I have been paddling tandem for a gazillion years, and I would never ask a newbie to do that.
Also what is going to happen when they switch, (hut) ?
 

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Originally posted by yknpdlr
You can increase the stability of a tandem canoe if each paddler sits with their hip right up against the gunwale on opposite sides. Try this experiment with a third person assistant. Sit each paddler in the center of their seats while floating in shallow water and have a another person gently try to roll the canoe from side to side without tipping it all the way over. Then have each paddler sit with hip against opposite gunwale and try it again.. You should notice that there is more resistance to rolling as inertia is increased on each side. Sitting against the gunwale while paddling also increases efficiency of the paddle stroke, making it much easier to hold the correct vertical angle with the paddle shaft for straight travel, and easing performance of other strokes as well.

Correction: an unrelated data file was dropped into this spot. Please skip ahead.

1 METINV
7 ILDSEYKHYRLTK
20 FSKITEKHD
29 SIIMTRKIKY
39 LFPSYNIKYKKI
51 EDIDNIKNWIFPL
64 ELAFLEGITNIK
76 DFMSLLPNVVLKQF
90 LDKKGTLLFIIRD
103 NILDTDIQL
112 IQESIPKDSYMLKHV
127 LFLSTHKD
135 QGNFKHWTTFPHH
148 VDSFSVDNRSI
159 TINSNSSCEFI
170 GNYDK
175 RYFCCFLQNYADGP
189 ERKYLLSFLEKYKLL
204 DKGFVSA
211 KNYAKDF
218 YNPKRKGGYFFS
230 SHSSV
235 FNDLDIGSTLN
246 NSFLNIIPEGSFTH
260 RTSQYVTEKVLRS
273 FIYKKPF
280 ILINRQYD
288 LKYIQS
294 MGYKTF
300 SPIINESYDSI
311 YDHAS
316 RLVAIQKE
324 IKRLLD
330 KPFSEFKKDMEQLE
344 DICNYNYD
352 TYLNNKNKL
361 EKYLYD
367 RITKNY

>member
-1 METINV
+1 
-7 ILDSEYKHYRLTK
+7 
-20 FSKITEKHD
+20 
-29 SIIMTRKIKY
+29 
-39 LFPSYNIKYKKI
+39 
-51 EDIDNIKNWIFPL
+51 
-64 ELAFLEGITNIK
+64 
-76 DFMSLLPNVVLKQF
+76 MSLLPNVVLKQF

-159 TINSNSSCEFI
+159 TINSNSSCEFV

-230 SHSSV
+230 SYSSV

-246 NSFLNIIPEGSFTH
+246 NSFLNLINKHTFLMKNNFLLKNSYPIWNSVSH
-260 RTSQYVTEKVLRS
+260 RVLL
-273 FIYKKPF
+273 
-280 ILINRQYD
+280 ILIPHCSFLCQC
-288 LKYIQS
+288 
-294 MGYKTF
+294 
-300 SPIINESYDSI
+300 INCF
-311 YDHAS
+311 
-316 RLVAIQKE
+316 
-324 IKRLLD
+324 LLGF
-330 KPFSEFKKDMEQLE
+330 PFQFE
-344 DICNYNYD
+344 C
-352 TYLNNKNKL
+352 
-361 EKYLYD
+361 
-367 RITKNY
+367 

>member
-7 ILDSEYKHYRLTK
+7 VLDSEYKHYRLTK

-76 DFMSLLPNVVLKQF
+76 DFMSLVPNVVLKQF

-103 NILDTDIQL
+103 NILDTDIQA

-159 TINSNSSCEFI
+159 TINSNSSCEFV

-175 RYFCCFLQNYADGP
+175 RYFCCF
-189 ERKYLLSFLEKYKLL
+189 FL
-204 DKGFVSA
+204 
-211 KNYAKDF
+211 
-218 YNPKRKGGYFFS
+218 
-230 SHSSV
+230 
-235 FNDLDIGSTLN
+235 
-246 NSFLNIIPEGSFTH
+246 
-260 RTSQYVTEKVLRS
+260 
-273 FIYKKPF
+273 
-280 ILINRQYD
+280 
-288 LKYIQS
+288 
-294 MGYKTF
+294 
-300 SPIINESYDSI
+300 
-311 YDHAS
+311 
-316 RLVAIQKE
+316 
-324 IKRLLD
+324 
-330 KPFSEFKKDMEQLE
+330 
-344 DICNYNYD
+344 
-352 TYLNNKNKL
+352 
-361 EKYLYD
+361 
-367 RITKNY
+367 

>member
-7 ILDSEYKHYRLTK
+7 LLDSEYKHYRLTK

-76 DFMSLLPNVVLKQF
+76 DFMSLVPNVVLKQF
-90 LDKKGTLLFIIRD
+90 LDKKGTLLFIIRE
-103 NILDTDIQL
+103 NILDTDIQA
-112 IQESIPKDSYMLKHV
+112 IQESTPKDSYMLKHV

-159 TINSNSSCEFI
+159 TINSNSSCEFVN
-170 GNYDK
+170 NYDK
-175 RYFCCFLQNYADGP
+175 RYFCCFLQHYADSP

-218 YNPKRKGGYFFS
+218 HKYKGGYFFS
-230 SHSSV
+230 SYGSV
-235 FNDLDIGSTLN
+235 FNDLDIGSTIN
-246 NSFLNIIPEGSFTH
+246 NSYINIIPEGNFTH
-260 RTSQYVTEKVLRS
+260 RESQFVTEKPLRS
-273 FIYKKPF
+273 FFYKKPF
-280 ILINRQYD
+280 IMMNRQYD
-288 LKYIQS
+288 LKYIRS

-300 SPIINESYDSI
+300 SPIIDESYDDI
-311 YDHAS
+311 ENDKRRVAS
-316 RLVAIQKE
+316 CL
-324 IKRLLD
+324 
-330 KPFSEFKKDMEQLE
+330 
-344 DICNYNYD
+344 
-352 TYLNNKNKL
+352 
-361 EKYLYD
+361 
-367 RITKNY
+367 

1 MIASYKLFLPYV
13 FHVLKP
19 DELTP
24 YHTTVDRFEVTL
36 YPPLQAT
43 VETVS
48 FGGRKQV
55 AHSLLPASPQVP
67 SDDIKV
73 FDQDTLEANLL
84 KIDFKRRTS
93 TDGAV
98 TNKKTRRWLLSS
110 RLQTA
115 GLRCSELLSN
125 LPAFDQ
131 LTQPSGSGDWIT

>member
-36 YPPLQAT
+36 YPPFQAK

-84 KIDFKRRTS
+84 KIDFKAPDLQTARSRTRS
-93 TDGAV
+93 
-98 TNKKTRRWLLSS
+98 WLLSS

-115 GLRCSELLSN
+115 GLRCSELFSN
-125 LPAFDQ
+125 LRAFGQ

I have been paddling tandem for a gazillion years, and I would never ask a newbie to do that.
Also what is going to happen when they switch, (hut) ?

It may be that reciprocal hip hugging the gunwales increases stability somewhat -- I frankly never thought about that. However, I don't think it's a good idea overall. As Jack suggests, that would result in balance and positional inefficiencies for switch paddling.